Root responses to warming and hurricanes
This study measured root responses to an increase in soil temperature and two hurricane disturbances. We used root images to measure root production, mortality, and biomass. We also measured aboveground and soil variables to test how these responses changed with environmental variables. We found that root production and biomass decreased with warming. Further, root recovery after the hurricanes was slower in warmed plots compared to controls.
Tropical forests are expected to be greatly affected by global warming in the next 20 years. However, it is not known how these forests will respond to this climatic change. Specifically, plant root responses to warming are not well represented in the literature. Our study provided for the first-time measurements on root responses to warming and two hurricanes in a tropical forest. Our results suggest that a decrease in root production in a warmer world and slower root recovery after a hurricane disturbance might have longer term consequences on these forests.
In hurricane-adapted forests of Puerto Rico, recovery from disturbance is critical to ecosystem function. However, human-caused temperature increases could alter recovery processes. We evaluated forest root dynamics responses to experimental warming as two consecutive hurricanes passed through the island. Although warming was halted, root measurements continued, creating a unique opportunity to evaluate legacy effects of warming on forest recovery following hurricanes. Warming prior to the hurricane disturbance suppressed root production. After the hurricanes, root standing stocks increased overall due to a change in plant composition. This increase was less in previously warmed plots suggesting that antecedent warming conditions suppressed roots’ capacity to recover following hurricane disturbance. Our results suggest tropical forest responses to disturbance may be dramatically changed as Earth warms.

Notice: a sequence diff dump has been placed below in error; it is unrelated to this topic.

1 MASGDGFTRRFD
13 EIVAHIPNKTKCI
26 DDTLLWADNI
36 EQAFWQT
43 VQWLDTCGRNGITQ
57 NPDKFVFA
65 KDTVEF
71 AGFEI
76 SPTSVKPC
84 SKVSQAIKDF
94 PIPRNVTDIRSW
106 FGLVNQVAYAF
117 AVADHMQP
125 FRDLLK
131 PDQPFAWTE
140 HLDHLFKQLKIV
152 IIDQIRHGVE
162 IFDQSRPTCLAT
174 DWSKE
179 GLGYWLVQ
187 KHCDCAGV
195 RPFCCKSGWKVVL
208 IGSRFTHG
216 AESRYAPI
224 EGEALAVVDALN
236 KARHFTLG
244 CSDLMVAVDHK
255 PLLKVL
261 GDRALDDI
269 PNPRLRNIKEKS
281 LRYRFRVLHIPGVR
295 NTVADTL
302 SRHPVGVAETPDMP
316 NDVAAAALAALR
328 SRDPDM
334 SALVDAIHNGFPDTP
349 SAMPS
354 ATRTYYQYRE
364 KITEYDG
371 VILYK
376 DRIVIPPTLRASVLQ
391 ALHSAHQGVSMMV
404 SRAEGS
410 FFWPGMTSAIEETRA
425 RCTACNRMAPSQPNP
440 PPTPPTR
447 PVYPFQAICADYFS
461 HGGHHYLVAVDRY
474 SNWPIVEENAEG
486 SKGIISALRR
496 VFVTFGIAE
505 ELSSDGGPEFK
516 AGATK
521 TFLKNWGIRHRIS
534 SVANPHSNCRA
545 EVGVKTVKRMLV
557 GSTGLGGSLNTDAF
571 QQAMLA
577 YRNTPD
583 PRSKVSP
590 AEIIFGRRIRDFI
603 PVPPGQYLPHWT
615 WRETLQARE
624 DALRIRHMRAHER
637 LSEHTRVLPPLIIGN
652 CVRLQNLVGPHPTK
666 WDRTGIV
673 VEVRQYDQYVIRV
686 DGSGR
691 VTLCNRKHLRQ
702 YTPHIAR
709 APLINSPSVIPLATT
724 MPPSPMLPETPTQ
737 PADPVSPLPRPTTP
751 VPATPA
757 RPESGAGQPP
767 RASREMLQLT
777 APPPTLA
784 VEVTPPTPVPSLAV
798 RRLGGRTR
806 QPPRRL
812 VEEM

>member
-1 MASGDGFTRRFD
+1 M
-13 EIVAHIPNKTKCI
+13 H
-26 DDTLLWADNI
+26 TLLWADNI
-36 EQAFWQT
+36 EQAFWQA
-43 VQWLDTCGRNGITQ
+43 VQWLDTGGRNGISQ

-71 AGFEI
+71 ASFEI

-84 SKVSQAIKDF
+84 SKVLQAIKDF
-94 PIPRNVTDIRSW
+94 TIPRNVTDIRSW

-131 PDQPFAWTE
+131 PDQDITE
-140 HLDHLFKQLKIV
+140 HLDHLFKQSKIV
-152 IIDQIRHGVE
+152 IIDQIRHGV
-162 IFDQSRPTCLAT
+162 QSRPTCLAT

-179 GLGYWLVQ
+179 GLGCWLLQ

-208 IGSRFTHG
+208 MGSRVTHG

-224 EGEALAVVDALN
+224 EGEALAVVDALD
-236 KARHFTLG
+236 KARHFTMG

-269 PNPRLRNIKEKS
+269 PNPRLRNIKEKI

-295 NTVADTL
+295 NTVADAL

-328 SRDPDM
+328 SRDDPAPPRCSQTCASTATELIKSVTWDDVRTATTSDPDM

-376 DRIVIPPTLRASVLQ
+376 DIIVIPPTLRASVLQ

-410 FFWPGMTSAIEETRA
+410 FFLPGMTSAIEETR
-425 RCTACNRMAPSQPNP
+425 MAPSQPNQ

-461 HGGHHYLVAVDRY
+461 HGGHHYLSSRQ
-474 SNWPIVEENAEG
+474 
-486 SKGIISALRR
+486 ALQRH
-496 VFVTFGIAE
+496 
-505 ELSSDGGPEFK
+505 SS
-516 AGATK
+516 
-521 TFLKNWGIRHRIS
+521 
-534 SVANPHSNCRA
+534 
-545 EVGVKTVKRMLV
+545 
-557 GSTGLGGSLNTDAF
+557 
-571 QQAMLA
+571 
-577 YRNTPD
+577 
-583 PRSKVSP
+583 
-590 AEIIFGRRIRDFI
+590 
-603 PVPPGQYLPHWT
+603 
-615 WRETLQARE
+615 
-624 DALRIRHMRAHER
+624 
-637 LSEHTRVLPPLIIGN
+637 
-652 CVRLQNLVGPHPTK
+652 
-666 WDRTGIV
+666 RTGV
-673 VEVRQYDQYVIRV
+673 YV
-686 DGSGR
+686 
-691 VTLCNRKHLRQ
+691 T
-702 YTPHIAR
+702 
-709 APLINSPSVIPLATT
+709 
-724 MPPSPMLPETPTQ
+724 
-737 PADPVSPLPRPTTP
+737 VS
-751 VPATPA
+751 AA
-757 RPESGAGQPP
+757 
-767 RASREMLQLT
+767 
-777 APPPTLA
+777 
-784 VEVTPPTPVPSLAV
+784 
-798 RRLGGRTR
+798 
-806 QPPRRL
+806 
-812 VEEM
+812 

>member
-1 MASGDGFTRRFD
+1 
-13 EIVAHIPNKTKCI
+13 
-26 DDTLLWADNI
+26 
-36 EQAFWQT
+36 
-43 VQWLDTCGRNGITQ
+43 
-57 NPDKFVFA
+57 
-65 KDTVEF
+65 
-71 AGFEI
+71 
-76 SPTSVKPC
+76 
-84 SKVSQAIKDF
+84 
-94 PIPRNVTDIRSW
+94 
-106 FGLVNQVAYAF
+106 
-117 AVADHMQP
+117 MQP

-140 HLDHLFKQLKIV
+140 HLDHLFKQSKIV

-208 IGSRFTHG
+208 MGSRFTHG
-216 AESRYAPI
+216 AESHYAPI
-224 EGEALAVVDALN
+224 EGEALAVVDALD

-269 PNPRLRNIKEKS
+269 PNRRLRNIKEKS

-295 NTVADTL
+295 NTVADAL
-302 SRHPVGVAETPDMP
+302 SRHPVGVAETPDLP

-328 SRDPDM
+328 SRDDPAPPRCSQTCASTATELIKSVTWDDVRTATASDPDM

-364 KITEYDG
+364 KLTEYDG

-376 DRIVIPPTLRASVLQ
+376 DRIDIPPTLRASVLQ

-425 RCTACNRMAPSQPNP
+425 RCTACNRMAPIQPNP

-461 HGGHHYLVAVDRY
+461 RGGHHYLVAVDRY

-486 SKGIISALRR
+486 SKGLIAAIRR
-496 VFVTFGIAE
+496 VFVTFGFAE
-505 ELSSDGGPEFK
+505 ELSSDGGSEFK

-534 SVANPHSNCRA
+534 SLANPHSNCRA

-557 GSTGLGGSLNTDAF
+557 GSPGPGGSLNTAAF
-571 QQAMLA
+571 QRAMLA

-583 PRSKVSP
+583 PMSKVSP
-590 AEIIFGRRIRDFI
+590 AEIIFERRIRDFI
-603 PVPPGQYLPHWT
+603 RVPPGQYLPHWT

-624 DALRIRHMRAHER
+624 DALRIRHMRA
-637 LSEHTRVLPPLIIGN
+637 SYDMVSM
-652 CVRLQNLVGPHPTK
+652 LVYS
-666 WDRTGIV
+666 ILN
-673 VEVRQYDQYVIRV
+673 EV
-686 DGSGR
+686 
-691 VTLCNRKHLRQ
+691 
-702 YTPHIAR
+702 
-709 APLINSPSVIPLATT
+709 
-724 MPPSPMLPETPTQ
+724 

Contacts (BER PM)
BER Program Manager: Daniel Stover; U.S. Department of Energy Office of Science, Office of Biological and Environmental Research, Earth and Environmental Systems Sciences Division (SC-33.1); email@example.com
Brian Benscoter; U.S. Department of Energy Office of Science, Office of Biological and Environmental Research, Earth and Environmental Systems Sciences Division (SC-33.1); firstname.lastname@example.org
Principal Investigator: Daniela Yaffar, Functional Forest Ecology, University of Hamburg, email@example.com
Anthony Walker, Environmental Sciences Division and Climate Change Science Institute, Oak Ridge National Laboratory, firstname.lastname@example.org
This research was supported as part of the Next Generation Ecosystem Experiments‐Tropics, funded by the U.S. Department of Energy, Office of Science, Office of Biological and Environmental Research.
Yaffar D, Wood, TE, Reed SC, Branoff BL, Cavaleri MA. and Norby RJ. 2021. Experimental warming and its legacy effects on root dynamics following two hurricane disturbances in a wet tropical forest. Global Change Biology. https://doi.org/10.1111/gcb.15870
Yaffar, D. 2021. Root responses to warming and hurricane disturbances in a wet tropical forest of Puerto Rico: R code and data. https://doi.org/10.15486/ngt/1582598